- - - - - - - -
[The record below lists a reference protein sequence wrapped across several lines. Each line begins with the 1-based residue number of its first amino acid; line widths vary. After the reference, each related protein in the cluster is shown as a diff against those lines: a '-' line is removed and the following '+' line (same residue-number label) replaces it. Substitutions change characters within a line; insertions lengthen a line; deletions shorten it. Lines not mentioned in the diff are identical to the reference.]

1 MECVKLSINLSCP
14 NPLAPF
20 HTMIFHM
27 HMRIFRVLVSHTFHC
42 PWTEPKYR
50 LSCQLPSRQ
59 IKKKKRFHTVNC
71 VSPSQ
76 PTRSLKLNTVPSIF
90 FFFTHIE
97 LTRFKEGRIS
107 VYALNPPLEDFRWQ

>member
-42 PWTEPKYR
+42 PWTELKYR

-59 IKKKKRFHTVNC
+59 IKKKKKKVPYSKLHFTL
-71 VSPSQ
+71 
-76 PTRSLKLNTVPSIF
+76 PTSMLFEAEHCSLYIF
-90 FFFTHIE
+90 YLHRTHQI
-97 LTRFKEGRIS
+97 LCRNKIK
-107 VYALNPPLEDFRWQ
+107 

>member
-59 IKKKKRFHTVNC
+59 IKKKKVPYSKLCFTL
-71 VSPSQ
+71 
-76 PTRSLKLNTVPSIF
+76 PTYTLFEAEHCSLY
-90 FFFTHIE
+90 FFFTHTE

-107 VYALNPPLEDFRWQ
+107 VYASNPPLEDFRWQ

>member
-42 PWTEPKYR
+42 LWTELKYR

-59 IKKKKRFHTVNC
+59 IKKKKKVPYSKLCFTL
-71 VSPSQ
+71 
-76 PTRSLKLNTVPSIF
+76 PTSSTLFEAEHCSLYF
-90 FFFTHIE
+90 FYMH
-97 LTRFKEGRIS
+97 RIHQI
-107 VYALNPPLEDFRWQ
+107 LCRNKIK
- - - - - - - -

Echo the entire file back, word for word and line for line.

[The record below lists a reference protein sequence wrapped across several lines. Each line begins with the 1-based residue number of its first amino acid; line widths vary. After the reference, each related protein in the cluster is shown as a diff against those lines: a '-' line is removed and the following '+' line (same residue-number label) replaces it. Substitutions change characters within a line; insertions lengthen a line; deletions shorten it. Lines not mentioned in the diff are identical to the reference.]

1 MECVKLSINLSCP
14 NPLAPF
20 HTMIFHM
27 HMRIFRVLVSHTFHC
42 PWTEPKYR
50 LSCQLPSRQ
59 IKKKKRFHTVNC
71 VSPSQ
76 PTRSLKLNTVPSIF
90 FFFTHIE
97 LTRFKEGRIS
107 VYALNPPLEDFRWQ

>member
-42 PWTEPKYR
+42 PWTELKYR

-59 IKKKKRFHTVNC
+59 IKKKKKKVPYSKLHFTL
-71 VSPSQ
+71 
-76 PTRSLKLNTVPSIF
+76 PTSMLFEAEHCSLYIF
-90 FFFTHIE
+90 YLHRTHQI
-97 LTRFKEGRIS
+97 LCRNKIK
-107 VYALNPPLEDFRWQ
+107 

>member
-59 IKKKKRFHTVNC
+59 IKKKKVPYSKLCFTL
-71 VSPSQ
+71 
-76 PTRSLKLNTVPSIF
+76 PTYTLFEAEHCSLY
-90 FFFTHIE
+90 FFFTHTE

-107 VYALNPPLEDFRWQ
+107 VYASNPPLEDFRWQ

>member
-42 PWTEPKYR
+42 LWTELKYR

-59 IKKKKRFHTVNC
+59 IKKKKKVPYSKLCFTL
-71 VSPSQ
+71 
-76 PTRSLKLNTVPSIF
+76 PTSSTLFEAEHCSLYF
-90 FFFTHIE
+90 FYMH
-97 LTRFKEGRIS
+97 RIHQI
-107 VYALNPPLEDFRWQ
+107 LCRNKIK